Mainstream media are carrying stories about an alleged chemical weapon attack just outside of Damascus in the towns of Zamalka and Ein Tarma, in which it is claimed at least200 people lost their lives.
A 43 second video has been posted on the internet which claims to show very young children who are alleged victims of the ‘attack’ being treated in a small room. Another 3 minute video claims to show the immediate aftermath of the ‘attack’, in which people are seen searching the rubble for survivors, and in which they are moving around in a dusty cloud. Neither of the videos have been authenticated.
The immediate effects of exposure to sarin gas (according to Centers for Disease Control and Prevention) are likely to appear within a few seconds of exposure. Often death occurs within a few minutes. None of the people moving around in the cloudy dust shown in the aftermath video show any signs of physical distress.
If a sarin attack took place involving multiple projectiles (as claimed in the reports about this attack), the nerve agent is likely to be present for hours, and possibly days – depending on atmospheric conditions.
The claims have been made by opposition groups, with Syrian Revolution General Commission heading the release of the videos and main reports.
The Syrian Revolution General Commission is a coalition of around 40 opposition groups which broke away from the Syrian National Coalition claiming that the SNC were more interested in their own affairs than the revolution. The majority of the group’s leaders remain anonymous – citing security concerns as reasons for keeping their identity secret. Major figures within the group are known.
Suhair al-Atassi is a female activist who has a history of opposition to the Assad regime through various organisations, including the Democratic Socialist Union – an organisation her father was very active in. She currently lives in France.
Nidal Darwish often represents the group in public. Little is known about him other than he lives in Switzerland.
It appears that the Syrian Revolution General Commission has little interest in a diplomatic solution to the Syrian situation. In a statement made in 2012, the organisation said “The priority now is to continue to strengthen unity among the Syrian revolutionary forces, mainly the Free Syrian Army inside the country, and to secure support for this (military) option by all means,” as it pulled out of an Arab league conference.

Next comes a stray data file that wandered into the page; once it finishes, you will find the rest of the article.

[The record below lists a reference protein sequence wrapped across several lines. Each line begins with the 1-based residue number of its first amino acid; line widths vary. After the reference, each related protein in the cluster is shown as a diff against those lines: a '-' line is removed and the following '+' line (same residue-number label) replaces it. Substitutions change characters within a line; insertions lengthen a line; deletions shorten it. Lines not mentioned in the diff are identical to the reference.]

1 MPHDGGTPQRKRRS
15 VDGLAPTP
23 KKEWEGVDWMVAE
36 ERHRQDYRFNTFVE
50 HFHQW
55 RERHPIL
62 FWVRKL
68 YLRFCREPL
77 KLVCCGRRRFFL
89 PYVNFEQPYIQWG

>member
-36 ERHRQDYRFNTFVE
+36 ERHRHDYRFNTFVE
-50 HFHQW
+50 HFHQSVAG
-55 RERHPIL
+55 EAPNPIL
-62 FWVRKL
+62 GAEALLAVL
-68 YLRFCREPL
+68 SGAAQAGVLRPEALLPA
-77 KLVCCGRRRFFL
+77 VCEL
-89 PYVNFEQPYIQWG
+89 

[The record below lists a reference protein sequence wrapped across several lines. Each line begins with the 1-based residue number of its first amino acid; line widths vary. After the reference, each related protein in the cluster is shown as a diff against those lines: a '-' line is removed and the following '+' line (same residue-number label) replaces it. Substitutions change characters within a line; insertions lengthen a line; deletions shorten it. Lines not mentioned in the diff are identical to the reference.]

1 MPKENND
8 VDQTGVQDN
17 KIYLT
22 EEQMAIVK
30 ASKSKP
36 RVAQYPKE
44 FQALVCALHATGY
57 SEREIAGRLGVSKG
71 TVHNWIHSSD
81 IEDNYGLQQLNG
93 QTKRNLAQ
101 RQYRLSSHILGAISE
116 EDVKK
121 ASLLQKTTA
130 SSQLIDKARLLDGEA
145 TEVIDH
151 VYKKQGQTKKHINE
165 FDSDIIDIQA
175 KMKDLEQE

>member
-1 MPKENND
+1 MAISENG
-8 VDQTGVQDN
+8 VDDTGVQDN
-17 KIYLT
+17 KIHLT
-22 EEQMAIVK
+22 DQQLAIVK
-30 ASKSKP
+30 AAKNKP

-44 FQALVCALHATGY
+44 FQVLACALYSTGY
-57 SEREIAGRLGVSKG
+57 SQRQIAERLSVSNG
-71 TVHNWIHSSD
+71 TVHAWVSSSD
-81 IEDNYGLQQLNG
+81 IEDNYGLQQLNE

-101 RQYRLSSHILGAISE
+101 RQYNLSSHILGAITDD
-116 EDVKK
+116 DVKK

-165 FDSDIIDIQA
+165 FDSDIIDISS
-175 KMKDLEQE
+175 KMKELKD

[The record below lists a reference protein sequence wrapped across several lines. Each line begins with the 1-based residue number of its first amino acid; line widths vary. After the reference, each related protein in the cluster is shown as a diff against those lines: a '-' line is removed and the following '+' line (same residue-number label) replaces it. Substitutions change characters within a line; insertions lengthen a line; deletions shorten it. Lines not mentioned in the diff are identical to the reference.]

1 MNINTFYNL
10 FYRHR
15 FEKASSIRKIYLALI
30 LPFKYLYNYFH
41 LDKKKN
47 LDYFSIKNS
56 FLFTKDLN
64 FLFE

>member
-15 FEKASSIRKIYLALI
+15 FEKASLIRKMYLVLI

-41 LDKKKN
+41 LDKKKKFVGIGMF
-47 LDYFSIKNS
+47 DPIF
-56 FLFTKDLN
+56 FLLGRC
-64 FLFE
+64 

In a report compiled by Institute for the Study of War, many Syrians remain suspicious of the Syrian Revolution General Commission. One Syrian said that he was wary of any group that claimed to “represent the people,” adding that “only the people can represent the people.” Another Syrian said “there are too many groups trying to take over the revolution.”
When asked his opinion on the Syrian Revolution General Commission (SRGC), one Syrian activist who had volunteered with his local coordinating committee framed his resentment well. In answering, he shrugged his shoulders and resignedly asked, “Who’s that?” After a large sigh, he continued, “I don’t even know, who is the SRGC? Who is its leader? Who are its members? I know nothing about this group except that they claim to ‘represent the people’— but everyone claims to ‘represent the people’.”
Further doubts over the validity of the SRGC were raised when their former official website was discovered to be registered in Bellevue, Washington, USA.
The claims of the latest alleged chemical attack become more bizarre when considering that a 20 strong team of UN chemical weapons inspectors arrived in Damascus three days ago with the approval and cooperation of the Assad government.
Ake Sellstrom head of the inspection mission, said he had seen TV footage of the latest attack but nothing more. “It sounds like something that should be looked into,” Mr Sellstrom told the Swedish TT news agency. Sellstrom said that whether his team went to the scene would depend on whether any UN member state went to the UN Secretary General and asked them to.
As yet, the claims of the SRGC and the YouTube videos have not been verified by any of the mainstream media reporting on the event. There is suspicion that the release of the claims has been stage-managed to coincide with the visit of the UN inspectors.
SRGC is an organisation of dubious pedigree who are intent on maintaining military conflict in Syria, and are organised under a tight veil of secrecy with dubious connections to the US and al-Qaeda networks.
Regardless of whether the Assad regime has used chemical weapons in the past, it makes no sense to use them while UN chemical weapons inspectors are in the country, and remains an illogical move which would severely damage Assad’s objectives. It doesn’t make sense at all.
What does make sense is that the release of this information by opposition organisations while the UN inspectors are in Syria would cause an international storm, especially if they are able to deploy traces of their own sarin stocks in the area and blame Assad.